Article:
by Alison Longman
On the first day of sophomore year, my English teacher posed the journal question, “What really matters and why?” Now, the summer before my senior year, I actually thought about that question. I spend hours writing these essays – about me, my experiences, my family, my friends, my life. I write in order to try and clear my mind of the topic – as though the final essay will provide me with closure on the open-ended black holes in my life.
Most recently I’ve begun work on a series of essays called ‘The Reality Checks,’ each dealing with one year in high school in which I felt I had faced a new brutality in life. What do they matter? Because I finish the one about how my friend became anorexic doesn’t change the fact that every time I look at her I can almost still see the discolored skin on her neck. If I end up liking the one about how my godfather and uncle both died during second semester of my junior year won’t bring them back to life. Why do I do this? Who are these helping? I have an entire folder of unfinished essays for my editor at Mad as Hell Club, an online website. What are they worth? What is any of it worth?
My friend died in a car crash on July 6, 2007. He was 17 years old, two months shy of 18. I don’t know what to make of it. Do I live the rest of my life in fear of these accidents happening to me or someone I love? Do I act irrationally, as though I’ll go at any second, and therefore act upon every impulse I have because I don’t know that I’ll be alive tomorrow? Of all the uncertainties in life the only certainty we have is that we will die. That was my life lesson at 17, junior year. While I sit and recall the memories of my godfather, my uncle, and my friend, life continues outside. Am I afraid to join it?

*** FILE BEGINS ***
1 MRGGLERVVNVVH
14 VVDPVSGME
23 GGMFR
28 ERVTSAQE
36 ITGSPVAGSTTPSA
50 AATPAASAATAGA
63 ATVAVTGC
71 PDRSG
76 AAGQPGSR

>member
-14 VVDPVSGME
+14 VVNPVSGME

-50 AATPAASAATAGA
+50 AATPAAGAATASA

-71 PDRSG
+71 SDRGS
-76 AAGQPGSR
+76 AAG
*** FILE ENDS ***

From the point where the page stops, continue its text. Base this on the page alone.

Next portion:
People are always saying to spend your life doing what you love- is that what really matters? I’ve stopped myself from doing so many things I love because of my hyper-heightened fear of sudden death. When three people I knew died within six months of each other, the oldest of which was 65, my world was nuked into oblivion before my eyes. I could complain about the schoolwork and bad teachers and punishments from parents, but those don’t really matter.
So what matters? Does it matter that going into my senior year, half of my class will be mourning the loss of our peer? Does it matter that I fear the losing every person I love? Does it matter that I can’t find comfort in sleep because my dreams are haunted by those lost- visions of them alive- when I wake it’s as if I’ve lost them all over again? Does it matter that I’ve lost all faith in life- things and people I use to live for are lost because I fear losing them so?
I no longer wish on dandelions, fallen eyelashes, or shooting stars. I no longer think that butterflies bring good luck or that having the hiccups mean someone is thinking about you. I don’t know if there is a final resting place or life after death. I know that life is tough and keeps getting tougher. I know there are some things and people in life worth living for—I know that they will all be gone one day no matter what anyone says or does. I know that those gone will always be missed- and never forgotten. I know that this is life- take it or leave it for what it is.
Maybe that’s all that really matters.